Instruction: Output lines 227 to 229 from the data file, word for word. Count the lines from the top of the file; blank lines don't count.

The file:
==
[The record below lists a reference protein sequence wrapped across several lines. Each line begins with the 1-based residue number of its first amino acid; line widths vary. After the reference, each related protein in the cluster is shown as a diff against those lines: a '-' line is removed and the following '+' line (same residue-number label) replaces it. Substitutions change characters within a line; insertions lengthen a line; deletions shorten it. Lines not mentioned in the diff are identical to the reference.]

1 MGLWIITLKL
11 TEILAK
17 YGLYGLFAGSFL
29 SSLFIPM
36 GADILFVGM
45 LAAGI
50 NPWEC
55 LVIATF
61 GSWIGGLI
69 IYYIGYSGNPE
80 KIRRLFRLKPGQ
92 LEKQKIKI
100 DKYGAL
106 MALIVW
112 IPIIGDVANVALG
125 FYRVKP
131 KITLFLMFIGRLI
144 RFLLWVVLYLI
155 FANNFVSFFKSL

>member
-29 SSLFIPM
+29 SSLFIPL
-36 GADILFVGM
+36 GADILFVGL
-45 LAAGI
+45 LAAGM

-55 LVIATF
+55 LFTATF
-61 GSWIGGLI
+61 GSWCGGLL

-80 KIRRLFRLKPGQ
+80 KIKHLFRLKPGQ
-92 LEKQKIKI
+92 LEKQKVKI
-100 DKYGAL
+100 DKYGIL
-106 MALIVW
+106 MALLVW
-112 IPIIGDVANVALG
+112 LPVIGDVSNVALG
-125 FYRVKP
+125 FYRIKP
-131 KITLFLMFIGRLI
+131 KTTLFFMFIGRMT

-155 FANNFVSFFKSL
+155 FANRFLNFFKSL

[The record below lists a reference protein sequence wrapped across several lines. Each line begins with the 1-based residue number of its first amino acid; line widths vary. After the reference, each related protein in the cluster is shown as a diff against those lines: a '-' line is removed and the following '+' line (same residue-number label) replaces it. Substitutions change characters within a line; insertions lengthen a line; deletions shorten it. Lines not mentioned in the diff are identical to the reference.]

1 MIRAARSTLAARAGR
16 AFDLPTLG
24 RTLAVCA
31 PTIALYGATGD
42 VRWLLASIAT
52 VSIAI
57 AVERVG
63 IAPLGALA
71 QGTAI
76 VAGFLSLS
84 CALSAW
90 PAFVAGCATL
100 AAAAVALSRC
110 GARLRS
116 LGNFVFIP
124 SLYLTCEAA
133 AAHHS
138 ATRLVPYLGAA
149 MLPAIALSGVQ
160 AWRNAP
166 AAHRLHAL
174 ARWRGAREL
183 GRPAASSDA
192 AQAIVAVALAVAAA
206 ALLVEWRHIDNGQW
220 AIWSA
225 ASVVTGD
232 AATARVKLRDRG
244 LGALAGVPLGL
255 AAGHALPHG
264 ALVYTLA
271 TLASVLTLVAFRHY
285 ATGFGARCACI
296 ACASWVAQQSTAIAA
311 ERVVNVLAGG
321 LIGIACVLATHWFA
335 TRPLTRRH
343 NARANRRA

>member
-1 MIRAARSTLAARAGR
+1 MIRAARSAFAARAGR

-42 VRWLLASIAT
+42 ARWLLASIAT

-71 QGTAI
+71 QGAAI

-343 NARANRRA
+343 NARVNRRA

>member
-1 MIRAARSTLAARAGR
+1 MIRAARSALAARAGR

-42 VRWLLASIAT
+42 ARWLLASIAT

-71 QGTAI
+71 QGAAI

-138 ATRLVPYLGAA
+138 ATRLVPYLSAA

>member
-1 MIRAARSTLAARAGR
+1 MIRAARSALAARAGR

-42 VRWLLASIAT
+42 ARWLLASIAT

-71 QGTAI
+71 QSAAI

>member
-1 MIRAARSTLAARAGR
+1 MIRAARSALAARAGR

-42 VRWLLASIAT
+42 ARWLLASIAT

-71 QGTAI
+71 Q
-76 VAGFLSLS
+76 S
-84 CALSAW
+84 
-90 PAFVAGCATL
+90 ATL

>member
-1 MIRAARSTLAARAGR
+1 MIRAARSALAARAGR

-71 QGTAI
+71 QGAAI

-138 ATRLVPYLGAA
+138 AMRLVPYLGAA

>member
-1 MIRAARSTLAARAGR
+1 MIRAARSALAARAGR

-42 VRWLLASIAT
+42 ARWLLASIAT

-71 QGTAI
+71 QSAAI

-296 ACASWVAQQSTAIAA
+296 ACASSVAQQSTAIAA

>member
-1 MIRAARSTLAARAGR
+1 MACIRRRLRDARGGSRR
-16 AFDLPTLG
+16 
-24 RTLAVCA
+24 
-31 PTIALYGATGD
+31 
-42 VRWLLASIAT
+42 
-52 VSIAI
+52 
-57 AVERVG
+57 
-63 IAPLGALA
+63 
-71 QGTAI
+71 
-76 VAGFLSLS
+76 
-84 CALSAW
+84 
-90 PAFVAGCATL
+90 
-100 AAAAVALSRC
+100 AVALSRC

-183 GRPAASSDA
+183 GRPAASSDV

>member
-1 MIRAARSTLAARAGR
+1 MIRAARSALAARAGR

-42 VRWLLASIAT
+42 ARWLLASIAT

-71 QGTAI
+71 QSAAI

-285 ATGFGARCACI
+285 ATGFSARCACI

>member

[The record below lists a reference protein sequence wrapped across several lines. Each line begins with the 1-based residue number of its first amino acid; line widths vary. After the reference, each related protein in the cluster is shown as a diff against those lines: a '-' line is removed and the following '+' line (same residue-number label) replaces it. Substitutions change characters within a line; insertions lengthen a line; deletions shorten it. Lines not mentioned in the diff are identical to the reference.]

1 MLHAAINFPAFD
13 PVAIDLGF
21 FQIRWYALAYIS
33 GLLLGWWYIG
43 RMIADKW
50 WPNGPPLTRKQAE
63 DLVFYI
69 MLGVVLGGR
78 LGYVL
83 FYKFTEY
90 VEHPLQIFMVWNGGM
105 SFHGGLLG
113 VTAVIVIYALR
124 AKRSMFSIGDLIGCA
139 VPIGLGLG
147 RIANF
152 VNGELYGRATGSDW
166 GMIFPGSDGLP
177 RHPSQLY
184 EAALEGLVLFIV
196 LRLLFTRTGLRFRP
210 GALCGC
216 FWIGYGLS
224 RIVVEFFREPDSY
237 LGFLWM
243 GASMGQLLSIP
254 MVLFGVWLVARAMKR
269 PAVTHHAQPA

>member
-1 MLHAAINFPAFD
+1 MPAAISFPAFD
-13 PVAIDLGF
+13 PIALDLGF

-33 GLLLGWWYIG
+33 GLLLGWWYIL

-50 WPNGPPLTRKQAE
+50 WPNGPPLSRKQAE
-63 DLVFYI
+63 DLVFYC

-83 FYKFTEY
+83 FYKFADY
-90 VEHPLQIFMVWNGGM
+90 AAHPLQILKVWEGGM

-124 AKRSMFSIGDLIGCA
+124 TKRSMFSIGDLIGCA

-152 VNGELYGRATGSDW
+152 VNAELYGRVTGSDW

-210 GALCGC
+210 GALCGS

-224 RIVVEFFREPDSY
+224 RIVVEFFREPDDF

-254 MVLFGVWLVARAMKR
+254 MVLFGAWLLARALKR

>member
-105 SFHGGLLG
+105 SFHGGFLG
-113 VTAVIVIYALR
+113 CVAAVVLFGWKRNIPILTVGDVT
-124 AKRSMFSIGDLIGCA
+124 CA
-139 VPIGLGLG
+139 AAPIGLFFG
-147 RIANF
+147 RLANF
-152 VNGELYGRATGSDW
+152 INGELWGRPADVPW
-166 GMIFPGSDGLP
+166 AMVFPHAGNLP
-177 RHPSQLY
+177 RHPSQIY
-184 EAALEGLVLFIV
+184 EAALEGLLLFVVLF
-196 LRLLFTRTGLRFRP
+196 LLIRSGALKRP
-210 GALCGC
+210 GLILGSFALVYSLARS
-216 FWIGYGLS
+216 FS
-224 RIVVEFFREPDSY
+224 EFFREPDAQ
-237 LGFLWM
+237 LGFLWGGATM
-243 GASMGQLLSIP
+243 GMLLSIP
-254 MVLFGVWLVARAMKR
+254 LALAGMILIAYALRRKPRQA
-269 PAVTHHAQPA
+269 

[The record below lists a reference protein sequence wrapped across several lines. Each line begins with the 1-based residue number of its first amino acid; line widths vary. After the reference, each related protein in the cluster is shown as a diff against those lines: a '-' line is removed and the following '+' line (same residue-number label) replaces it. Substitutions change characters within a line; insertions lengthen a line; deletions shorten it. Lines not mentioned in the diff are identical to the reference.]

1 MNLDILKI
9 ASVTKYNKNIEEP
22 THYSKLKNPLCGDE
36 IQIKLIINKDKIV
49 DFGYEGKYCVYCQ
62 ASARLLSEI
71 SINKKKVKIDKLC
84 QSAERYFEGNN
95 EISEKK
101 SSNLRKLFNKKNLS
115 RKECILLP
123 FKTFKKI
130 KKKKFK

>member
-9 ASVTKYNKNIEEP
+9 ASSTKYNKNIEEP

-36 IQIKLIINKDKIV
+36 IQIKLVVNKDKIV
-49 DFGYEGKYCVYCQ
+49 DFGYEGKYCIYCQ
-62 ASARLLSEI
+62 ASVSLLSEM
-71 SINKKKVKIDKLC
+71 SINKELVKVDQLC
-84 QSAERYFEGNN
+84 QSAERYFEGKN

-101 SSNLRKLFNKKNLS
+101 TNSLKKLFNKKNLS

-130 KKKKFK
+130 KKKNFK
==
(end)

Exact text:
+152 VNAELYGRVTGSDW

-210 GALCGC
+210 GALCGS